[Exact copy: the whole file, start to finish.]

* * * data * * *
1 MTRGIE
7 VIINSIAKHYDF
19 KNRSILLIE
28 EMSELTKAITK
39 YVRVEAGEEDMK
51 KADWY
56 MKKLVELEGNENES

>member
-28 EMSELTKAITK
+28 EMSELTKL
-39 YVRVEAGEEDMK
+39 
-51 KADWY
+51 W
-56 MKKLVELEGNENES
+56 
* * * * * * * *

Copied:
1 MTRGIE
7 VIINSIAKHYDF
19 KNRSILLIE
28 EMSELTKAITK
39 YVRVEAGEEDMK
51 KADWY
56 MKKLVELEGNENES

>member
-28 EMSELTKAITK
+28 EMSELTKL
-39 YVRVEAGEEDMK
+39 
-51 KADWY
+51 W
-56 MKKLVELEGNENES
+56 